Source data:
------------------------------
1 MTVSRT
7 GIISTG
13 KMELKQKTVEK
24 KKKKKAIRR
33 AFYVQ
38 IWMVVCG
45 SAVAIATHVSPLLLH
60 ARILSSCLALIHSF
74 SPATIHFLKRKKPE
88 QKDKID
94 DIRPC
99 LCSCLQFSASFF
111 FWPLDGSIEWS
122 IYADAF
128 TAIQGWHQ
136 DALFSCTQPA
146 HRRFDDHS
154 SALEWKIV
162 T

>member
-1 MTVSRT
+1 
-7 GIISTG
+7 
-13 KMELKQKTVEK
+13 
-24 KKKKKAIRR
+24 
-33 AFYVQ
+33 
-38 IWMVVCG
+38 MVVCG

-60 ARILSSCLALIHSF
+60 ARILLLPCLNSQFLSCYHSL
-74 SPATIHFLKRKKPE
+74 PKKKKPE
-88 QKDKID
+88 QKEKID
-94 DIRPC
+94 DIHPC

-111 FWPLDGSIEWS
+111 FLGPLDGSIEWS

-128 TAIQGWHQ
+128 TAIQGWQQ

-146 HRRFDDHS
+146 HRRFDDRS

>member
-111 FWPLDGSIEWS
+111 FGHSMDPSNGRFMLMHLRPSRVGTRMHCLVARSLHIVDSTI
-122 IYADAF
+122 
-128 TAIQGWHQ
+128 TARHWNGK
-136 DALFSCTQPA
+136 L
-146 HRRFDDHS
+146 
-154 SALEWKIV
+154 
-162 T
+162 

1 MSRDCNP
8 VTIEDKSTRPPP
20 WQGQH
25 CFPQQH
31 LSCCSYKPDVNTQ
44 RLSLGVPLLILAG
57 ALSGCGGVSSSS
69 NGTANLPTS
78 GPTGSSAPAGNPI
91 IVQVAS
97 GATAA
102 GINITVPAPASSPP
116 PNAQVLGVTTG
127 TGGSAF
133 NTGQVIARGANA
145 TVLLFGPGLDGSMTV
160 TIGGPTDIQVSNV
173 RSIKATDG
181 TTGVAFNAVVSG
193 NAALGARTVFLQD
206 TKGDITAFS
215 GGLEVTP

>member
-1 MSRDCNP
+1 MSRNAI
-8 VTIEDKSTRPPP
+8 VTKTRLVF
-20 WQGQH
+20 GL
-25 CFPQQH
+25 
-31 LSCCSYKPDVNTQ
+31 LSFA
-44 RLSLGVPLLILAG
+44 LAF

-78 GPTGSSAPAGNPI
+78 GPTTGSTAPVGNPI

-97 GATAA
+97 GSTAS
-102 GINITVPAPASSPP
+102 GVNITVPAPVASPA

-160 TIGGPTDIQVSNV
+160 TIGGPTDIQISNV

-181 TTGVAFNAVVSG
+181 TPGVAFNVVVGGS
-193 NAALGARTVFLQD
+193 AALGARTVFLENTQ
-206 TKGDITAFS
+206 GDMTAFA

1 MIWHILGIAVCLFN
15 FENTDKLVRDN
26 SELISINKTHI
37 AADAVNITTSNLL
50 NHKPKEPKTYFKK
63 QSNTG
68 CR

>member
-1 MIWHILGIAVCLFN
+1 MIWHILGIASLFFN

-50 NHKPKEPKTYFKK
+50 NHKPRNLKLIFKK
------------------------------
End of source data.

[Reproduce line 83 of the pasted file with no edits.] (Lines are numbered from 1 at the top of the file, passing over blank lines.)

215 GGLEVTP